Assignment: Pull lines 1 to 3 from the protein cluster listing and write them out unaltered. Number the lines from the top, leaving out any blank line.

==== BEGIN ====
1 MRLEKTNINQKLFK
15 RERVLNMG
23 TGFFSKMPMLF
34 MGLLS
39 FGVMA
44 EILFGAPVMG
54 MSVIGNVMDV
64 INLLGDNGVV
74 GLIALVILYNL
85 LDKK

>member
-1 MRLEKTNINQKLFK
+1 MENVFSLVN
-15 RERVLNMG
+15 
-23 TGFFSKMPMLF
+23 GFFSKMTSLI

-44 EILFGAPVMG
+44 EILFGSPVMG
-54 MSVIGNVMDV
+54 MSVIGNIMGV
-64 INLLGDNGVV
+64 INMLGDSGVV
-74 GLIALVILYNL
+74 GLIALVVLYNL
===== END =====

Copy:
1 MRLEKTNINQKLFK
15 RERVLNMG
23 TGFFSKMPMLF